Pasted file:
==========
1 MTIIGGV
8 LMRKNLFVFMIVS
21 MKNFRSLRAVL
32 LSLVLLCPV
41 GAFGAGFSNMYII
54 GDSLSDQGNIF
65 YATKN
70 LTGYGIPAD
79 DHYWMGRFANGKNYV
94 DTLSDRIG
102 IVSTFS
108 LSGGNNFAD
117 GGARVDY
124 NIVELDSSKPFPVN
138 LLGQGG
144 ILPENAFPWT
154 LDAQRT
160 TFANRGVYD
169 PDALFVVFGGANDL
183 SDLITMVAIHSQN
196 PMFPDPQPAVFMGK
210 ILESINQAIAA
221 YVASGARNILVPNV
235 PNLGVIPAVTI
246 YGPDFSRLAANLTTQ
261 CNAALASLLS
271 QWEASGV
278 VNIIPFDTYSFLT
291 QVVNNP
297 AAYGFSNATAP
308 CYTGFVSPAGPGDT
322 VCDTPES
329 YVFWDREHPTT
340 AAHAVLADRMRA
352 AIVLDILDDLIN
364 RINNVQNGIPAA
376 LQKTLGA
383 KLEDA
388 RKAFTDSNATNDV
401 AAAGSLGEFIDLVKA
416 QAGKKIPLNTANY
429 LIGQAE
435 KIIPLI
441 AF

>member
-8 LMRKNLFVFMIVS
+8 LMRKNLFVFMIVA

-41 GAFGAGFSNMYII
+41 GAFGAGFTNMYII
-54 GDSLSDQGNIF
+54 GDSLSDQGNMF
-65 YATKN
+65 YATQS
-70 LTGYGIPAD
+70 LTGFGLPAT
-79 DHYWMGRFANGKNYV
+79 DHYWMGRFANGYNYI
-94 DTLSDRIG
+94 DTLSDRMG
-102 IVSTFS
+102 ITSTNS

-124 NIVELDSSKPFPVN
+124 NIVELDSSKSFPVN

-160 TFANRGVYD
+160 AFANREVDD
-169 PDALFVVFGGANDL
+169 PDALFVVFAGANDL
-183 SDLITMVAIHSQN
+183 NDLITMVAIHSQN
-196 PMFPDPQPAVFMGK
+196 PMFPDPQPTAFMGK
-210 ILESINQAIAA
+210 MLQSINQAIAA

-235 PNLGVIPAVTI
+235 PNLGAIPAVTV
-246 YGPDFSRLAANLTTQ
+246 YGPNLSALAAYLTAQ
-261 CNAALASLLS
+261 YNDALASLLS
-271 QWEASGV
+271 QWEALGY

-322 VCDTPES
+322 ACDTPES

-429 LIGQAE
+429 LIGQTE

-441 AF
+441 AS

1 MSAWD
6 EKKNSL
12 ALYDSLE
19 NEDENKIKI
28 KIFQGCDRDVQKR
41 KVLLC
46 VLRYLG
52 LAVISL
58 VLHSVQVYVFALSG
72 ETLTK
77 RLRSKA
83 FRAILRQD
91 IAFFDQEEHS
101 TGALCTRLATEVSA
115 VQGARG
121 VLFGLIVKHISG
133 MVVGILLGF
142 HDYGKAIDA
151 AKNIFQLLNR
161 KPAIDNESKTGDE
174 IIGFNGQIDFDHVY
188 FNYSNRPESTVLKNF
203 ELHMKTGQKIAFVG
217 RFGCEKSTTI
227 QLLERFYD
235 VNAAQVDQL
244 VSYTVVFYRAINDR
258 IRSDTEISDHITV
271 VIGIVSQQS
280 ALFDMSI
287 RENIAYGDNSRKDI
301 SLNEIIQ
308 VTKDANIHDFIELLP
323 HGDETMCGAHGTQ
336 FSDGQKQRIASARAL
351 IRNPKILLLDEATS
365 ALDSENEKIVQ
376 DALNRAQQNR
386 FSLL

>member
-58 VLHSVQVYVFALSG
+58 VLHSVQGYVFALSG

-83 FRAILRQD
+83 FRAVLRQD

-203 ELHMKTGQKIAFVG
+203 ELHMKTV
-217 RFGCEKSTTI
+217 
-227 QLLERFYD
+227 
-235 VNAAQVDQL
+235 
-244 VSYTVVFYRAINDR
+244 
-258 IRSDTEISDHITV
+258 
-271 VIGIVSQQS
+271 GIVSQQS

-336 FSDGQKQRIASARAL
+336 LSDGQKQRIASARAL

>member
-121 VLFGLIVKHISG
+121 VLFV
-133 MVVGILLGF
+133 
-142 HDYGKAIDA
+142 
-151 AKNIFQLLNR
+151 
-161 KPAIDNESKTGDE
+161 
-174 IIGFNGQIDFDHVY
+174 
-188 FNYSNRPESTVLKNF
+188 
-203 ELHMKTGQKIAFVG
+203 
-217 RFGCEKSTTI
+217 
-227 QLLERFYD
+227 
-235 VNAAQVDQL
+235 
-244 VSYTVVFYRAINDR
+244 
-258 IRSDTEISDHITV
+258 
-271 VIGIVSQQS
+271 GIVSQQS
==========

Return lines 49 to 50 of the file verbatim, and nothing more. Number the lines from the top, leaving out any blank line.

+41 GAFGAGFTNMYII
-54 GDSLSDQGNIF